My experience’s fulfilling and rewarding though I had some challenges just like everyone else on the job. Even when there were no challenges one had to put some challenges so that you could improve your skill. During that period in the civil service, we did mass employment of graduates. After our induction, five of us reported to Factories Inspectorate of the Federal Ministry of Employment, Labour and Productivity as it was then called. I had the privilege of being the only young officer retained at the Factories Inspectorate Headquarters at 147 Broad Street (Lagos). That put so much stress on me but it was what really built me up for the future. Unfortunately, we had division among the ‘Ogas’ (bosses) and I had to serve all of them dutifully and faithfully. Right from Level 8, I had been taking work home because I had so much to do that I could never finish in the office. I had the opportunity of working with those who were trained by the colonial masters and excellence was their watchword. The work had to be done on time.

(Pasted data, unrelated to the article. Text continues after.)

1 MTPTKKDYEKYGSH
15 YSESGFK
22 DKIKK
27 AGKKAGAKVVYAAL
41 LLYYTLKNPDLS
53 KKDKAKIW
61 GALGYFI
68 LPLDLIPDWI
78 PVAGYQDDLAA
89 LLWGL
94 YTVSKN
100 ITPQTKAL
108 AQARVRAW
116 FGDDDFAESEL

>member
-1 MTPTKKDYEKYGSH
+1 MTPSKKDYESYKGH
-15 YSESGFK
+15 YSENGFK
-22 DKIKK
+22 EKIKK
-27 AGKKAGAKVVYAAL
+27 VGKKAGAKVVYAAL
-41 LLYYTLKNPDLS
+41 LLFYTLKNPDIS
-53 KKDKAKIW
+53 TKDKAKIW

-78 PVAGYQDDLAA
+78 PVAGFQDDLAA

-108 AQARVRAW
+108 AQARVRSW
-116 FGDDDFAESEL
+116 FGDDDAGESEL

In 1985, one of them called me that it was necessary for me to move so that I could have field experience. I was enjoying working with them at the headquarters because I now had the opportunity of reading all the files, submission from all state offices which gave me insight into how the job was supposed to be (but) without growing my skill. When I was posted to the Lagos office, I had the practical experience of all I had been reading on paper. Apart from those ones I had during induction course when I learnt to carry out inspections, my first visit to a factory made me excited as I saw the production process, machines. Being a Factory Inspector, your ultimate aim is to save lives of workers. And as one of my bosses constantly said, they have come to earn their living, not to earn death or injury. Workers as human resources are the most vital resources to any productive nation.